The Principles for Partnership with Frontline and Impacted Communities

April 22, 2024

Most businesses, especially B Corps, want to partner with communities and support local efforts to advance climate justice. However, many companies are still determining where to start despite their good intentions. 

In the winter of 2023, frontline community leaders and employees of Certified B Corps came together through a facilitated co-creation process around B Lab U.S. & Canada’s climate justice work to help guide B Corps on just that – where to start. Over ten months, the group met virtually six times and built a working relationship centered on the willingness to have honest, and sometimes uncomfortable, conversations needed to build trust. Alongside the workshops, we interviewed nearly twenty frontline community leaders from across the U.S. & Canada. 

As an outcome of this co-creation process, B Lab USCA has developed seven Principles for Partnership with Frontline Communities to guide businesses in building and nurturing equitable versus extractive partnerships with frontline communities.

The principles for partnership seek to provide a starting place for businesses to approach working with communities in mutually beneficial and equitable ways instead of transactional and harmful. The purpose is to pave a new path forward for companies and frontline community collaboration, which centers on frontline communities’ needs and wisdom while recognizing the past missteps and adverse actions by businesses that have led to community distrust. 

We encourage B Corp leaders to read and process the Principles for Partnership with Frontline Communities with an open mind. We recognize that only some principles might resonate or feel realistic for your company, but we ask you to not let that deter you from finding a starting place within them. The journey towards businesses helping advance Climate Justice in tangible, meaningful ways is a journey.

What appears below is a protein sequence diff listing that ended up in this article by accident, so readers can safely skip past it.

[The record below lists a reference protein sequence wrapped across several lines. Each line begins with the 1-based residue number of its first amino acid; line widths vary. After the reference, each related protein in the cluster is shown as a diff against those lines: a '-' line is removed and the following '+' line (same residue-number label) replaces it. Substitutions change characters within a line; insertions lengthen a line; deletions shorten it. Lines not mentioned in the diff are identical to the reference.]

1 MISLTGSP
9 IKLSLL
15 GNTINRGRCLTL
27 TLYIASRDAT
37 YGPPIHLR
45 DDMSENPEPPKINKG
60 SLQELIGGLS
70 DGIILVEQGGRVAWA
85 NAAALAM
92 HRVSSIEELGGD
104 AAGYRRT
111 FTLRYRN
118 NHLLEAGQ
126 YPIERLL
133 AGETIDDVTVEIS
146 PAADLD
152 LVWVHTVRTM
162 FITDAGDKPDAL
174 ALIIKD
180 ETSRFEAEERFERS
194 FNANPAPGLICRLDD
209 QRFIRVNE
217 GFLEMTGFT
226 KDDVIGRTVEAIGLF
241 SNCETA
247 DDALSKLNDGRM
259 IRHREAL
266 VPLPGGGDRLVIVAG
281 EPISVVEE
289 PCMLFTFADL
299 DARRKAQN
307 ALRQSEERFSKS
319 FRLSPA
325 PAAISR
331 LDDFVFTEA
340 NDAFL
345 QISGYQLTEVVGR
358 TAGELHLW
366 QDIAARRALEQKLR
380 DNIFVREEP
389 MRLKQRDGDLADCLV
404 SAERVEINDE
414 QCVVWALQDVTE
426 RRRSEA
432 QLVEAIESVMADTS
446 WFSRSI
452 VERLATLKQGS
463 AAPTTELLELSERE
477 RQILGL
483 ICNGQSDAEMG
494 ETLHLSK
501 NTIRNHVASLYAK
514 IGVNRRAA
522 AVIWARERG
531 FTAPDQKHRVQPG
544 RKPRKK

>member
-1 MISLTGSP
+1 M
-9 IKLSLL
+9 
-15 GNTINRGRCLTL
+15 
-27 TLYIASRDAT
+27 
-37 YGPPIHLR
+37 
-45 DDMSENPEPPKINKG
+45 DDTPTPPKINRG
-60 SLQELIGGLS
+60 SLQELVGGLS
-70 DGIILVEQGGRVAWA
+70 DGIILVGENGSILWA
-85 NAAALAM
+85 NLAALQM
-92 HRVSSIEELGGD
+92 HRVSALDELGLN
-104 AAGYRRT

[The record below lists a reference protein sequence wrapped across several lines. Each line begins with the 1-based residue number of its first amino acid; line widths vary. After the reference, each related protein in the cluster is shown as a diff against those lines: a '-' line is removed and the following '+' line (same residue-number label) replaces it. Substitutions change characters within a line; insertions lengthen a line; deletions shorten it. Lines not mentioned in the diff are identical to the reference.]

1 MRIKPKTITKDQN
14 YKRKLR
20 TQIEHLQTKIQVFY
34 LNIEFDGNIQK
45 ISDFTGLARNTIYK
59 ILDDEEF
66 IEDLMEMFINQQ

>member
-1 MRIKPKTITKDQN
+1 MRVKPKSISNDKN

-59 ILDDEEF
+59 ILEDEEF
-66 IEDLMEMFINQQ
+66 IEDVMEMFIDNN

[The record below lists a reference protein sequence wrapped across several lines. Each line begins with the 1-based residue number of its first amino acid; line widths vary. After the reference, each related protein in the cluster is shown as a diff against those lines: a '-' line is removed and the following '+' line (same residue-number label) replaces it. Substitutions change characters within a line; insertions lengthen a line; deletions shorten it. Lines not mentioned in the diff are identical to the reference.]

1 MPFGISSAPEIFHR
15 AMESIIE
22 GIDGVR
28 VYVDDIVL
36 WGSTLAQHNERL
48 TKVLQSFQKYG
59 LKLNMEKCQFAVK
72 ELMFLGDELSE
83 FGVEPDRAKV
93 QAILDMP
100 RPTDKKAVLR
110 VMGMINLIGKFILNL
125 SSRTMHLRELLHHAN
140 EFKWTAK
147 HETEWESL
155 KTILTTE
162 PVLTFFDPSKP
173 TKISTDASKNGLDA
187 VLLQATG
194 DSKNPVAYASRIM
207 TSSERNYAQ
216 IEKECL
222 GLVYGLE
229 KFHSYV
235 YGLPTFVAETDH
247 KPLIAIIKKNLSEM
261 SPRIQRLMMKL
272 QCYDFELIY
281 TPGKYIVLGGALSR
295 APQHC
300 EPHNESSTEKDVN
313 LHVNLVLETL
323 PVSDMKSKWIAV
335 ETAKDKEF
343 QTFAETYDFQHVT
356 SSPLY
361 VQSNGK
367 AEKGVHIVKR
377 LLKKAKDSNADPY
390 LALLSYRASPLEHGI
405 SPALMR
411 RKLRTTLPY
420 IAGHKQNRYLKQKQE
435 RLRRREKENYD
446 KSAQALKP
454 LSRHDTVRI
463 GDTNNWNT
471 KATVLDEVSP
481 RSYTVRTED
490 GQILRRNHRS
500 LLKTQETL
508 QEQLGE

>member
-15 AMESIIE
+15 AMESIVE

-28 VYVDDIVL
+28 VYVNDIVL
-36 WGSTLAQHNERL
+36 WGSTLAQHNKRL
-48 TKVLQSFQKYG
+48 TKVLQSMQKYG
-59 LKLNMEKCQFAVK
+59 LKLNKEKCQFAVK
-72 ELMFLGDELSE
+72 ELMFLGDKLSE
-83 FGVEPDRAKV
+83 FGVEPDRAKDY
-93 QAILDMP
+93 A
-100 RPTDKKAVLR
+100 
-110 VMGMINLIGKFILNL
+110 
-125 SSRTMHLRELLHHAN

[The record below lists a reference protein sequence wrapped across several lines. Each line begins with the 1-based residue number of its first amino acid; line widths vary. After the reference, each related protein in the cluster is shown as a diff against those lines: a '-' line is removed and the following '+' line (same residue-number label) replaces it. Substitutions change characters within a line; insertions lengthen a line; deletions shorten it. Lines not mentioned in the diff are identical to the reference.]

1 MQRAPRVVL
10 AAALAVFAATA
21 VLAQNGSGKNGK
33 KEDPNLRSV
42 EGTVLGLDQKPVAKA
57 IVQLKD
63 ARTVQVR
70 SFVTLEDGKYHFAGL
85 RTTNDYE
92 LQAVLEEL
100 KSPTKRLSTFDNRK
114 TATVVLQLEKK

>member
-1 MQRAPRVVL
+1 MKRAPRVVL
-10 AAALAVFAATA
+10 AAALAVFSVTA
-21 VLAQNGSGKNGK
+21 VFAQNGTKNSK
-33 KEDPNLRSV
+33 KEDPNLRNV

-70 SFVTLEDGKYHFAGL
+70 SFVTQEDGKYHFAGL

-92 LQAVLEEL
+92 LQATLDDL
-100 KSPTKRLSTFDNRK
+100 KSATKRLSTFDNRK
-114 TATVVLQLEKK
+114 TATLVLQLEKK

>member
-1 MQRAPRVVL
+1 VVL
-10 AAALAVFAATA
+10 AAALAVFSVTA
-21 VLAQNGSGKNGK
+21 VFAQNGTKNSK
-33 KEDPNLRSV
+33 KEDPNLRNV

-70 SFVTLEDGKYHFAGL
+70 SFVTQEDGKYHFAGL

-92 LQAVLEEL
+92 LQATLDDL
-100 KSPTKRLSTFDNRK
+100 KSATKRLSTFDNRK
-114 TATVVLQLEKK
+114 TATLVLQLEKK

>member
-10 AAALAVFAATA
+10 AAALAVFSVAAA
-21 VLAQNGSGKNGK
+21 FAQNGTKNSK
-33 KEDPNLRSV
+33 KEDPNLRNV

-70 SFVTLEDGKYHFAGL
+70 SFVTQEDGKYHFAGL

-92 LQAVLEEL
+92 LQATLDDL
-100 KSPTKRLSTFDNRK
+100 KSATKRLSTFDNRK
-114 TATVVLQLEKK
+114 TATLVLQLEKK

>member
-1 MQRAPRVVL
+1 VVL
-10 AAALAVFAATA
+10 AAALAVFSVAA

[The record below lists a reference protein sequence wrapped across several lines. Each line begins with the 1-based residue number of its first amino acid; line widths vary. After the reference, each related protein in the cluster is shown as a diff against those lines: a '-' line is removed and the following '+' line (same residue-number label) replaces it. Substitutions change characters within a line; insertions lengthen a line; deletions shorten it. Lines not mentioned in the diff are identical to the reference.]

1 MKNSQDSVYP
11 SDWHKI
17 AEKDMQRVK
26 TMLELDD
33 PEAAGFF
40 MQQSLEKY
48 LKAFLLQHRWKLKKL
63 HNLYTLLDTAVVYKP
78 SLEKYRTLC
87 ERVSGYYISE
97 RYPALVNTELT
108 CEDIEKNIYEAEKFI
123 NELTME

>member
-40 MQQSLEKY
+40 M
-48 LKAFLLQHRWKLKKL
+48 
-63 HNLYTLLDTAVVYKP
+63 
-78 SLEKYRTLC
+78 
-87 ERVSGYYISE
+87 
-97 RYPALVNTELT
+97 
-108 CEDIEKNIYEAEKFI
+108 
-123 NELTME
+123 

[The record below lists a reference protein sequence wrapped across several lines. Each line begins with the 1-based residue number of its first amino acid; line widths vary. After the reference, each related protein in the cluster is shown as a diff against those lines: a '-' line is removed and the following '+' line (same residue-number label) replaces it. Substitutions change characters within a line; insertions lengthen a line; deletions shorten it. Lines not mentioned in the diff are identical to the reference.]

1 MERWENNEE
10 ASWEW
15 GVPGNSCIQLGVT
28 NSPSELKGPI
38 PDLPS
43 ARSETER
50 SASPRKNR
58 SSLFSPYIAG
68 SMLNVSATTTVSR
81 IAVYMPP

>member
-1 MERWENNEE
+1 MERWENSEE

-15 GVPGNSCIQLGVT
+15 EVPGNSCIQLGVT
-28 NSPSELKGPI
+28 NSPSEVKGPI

Your company has a unique role to play. Beginning requires being bold but also learning some of our practices and approaches that businesses have adopted over time that harm, not help, community partnerships. We invite you to explore how the principles of partnership can support your company in starting or continuing on your climate justice journey. 

The creation of these Principles would not have been possible without the hard work, thought partnership, and dedication of the Climate Justice Design Team, as represented below:

Aurora Archer – The Opt-In 

Justin Wright – Habitus Inc. 

Narissa Turner – Habitus Inc. 

Raj Aggarwal – Provoc Inc. 

Cee Stanley – Green Heffa Farms 

Jacqueline Lee-Tam – Climate Justice Organizing Hub Canada 

Jennifer Cooper – Native Energy 

Taylor Stanley – Riverside Natural Foods 

Pennie Opal Plant – Movement Rights 

LaTresse Snead – Bonsai Leadership 

Cynthia Estremera – Strategy Arts

Karen Lickteig – B Lab USCA

Kylie Nealis – B Lab USCA


Principle 1: Center Trust + Transparent Communications

Trust is foundational to building partnerships of solidarity and mutual benefit, especially for B Corps that have had few experiences engaging with frontline and grassroots communities. 

Centering trust and transparent communication will move us away from the extractive and exploitative norms of business and towards equitable relationships. We foster trust by actively listening to one another with curiosity and good faith, being transparent about our expectations, intentions and values, and getting specific about the time and resources we have to put into shared projects.